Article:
Another scholar Dr. R. Brown reported in more detail on the attire, stating the men’s dress did not differ materially from that of the Bengalis, consisting of a dhoti, kurta or occasionally shirt, and a ‘chudder’ or sheet. In winter, those who could afford wore a quilted and padded coat generally having long uncomfortable sleeves and enormously high colours. Shoes were seldom worn. Their ‘pugree’ was shorter than that worn by Hindustanis, but put on in same manner. Women’s dress, when of good quality, was picturesque and pleasing. During the hot weather, it consisted of a piece of cloth open except at the bottom, where it is stitched together by the edges for a few inches; it was folded round the body, under the armpits and over the breasts, and tucked in by the hand at the arm. In length it reached the ground, but hitched up half way to the knee for walking, and tucked in again at the waist. This piece of cloth is called ‘Phanek’, wide enough to go one and a half times round the body, giving enough room for the legs to walk. It is made in cotton and silk and only patterns and stripes of various colours and widths run across the material, the ground work being of different colours. The commoner patterns are red with green stripes, green and black, blue with black and white stripes, yellow and brown, dark blue with green and white stripes etc. At the top and bottom of the garment is a broad margin where geometrical figures are sewn by hand with multicoloured floss silk. Over the Phanek was worn a white sheet, folded in usual native manner, the face being left uncovered. In the cold season, a short jacket with long sleeves was worn, reaching below the bust over the Phanek, fitting tight, the material being usually velvet or satin, black, blue or green the favourite colours. Girls until puberty or near wore the Phanek round the waist, the upper part of the body being bare. The white sheet worn over the Phanek, called In-na-phee, is beautiful white muslin either plain or embroidered with white thread.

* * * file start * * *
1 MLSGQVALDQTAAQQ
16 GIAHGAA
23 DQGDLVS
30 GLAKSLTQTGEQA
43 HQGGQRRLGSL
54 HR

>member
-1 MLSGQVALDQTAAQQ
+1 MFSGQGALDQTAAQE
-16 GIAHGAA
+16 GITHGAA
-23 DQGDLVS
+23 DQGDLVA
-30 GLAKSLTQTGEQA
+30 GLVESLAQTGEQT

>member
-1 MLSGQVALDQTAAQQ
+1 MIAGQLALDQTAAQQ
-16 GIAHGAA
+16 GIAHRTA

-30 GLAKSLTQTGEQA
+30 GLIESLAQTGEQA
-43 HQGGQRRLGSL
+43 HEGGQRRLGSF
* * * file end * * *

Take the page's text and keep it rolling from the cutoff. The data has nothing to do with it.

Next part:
The style of wearing Phanek by many modern Meithei women has undergone change in past few decades, with the adoption of Assamese Mekhala style by using a 2.5 metre long half saree over a modern blouse. The older style continues amongst rural women in villages and the Lois. The style of Panggens (Muslim Meitheis) is slightly different both in respect of combinations and wearing style. Phaneks are woven out of hand spun yarn, dyed in various colours and then woven in either throw shuttle or fly shuttle looms. The embroidered designs are brought out with dobby. However, nowadays coloured mill yarns are used. In-na-phee was woven out of hand spun yarn mostly around the great Loktak Lake, spinning and weaving of finer cotton requiring humid climate. Coarse sheets made out of hand spun yarn with the help of Tareng are popular bed spreads and body covers in winter as well as shawls. They are made from short staple cotton grown by the Meitheis, the Lois or the tribes. The tradition still continues along Imphal-Morey-Tamu highway. Often yarns are dyed in various colours to produce shawls of different designs.
Crafts of Manipur
Tribes of Manipur
Weaving and Dyeing Craft
Silk Weaving in South India
Ornaments of Manipur